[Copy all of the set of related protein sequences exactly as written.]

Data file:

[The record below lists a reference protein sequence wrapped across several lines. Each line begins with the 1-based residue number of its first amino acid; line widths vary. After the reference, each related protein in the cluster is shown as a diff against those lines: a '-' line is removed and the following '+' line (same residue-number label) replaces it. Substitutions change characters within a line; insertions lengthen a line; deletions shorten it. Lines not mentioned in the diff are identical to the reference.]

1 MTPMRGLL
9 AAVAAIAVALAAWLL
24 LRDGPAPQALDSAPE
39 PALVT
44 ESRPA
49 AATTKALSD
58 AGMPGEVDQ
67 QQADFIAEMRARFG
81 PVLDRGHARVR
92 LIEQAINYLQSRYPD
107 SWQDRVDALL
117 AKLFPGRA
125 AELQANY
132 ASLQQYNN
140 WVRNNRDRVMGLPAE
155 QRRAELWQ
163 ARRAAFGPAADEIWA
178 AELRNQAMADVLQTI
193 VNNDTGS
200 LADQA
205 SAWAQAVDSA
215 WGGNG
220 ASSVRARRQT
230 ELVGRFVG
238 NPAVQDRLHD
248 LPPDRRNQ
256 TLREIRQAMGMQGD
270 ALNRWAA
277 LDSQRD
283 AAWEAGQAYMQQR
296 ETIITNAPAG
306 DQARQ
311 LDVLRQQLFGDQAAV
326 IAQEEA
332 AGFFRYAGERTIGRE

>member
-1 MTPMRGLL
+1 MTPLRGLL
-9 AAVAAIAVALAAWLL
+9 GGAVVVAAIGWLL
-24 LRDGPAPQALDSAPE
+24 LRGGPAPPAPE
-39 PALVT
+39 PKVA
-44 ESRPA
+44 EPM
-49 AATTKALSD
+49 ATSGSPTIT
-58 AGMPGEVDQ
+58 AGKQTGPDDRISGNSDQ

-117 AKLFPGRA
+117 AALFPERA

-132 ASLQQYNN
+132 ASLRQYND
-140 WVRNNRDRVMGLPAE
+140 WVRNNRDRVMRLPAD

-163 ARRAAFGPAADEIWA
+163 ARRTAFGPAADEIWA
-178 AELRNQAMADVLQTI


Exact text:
[The record below lists a reference protein sequence wrapped across several lines. Each line begins with the 1-based residue number of its first amino acid; line widths vary. After the reference, each related protein in the cluster is shown as a diff against those lines: a '-' line is removed and the following '+' line (same residue-number label) replaces it. Substitutions change characters within a line; insertions lengthen a line; deletions shorten it. Lines not mentioned in the diff are identical to the reference.]

1 MTPMRGLL
9 AAVAAIAVALAAWLL
24 LRDGPAPQALDSAPE
39 PALVT
44 ESRPA
49 AATTKALSD
58 AGMPGEVDQ
67 QQADFIAEMRARFG
81 PVLDRGHARVR
92 LIEQAINYLQSRYPD
107 SWQDRVDALL
117 AKLFPGRA
125 AELQANY
132 ASLQQYNN
140 WVRNNRDRVMGLPAE
155 QRRAELWQ
163 ARRAAFGPAADEIWA
178 AELRNQAMADVLQTI
193 VNNDTGS
200 LADQA
205 SAWAQAVDSA
215 WGGNG
220 ASSVRARRQT
230 ELVGRFVG
238 NPAVQDRLHD
248 LPPDRRNQ
256 TLREIRQAMGMQGD
270 ALNRWAA
277 LDSQRD
283 AAWEAGQAYMQQR
296 ETIITNAPAG
306 DQARQ
311 LDVLRQQLFGDQAAV
326 IAQEEA
332 AGFFRYAGERTIGRE

>member
-1 MTPMRGLL
+1 MTPLRGLL
-9 AAVAAIAVALAAWLL
+9 GGAVVVAAIGWLL
-24 LRDGPAPQALDSAPE
+24 LRGGPAPPAPE
-39 PALVT
+39 PKVA
-44 ESRPA
+44 EPM
-49 AATTKALSD
+49 ATSGSPTIT
-58 AGMPGEVDQ
+58 AGKQTGPDDRISGNSDQ

-117 AKLFPGRA
+117 AALFPERA

-132 ASLQQYNN
+132 ASLRQYND
-140 WVRNNRDRVMGLPAE
+140 WVRNNRDRVMRLPAD

-163 ARRAAFGPAADEIWA
+163 ARRTAFGPAADEIWA
-178 AELRNQAMADVLQTI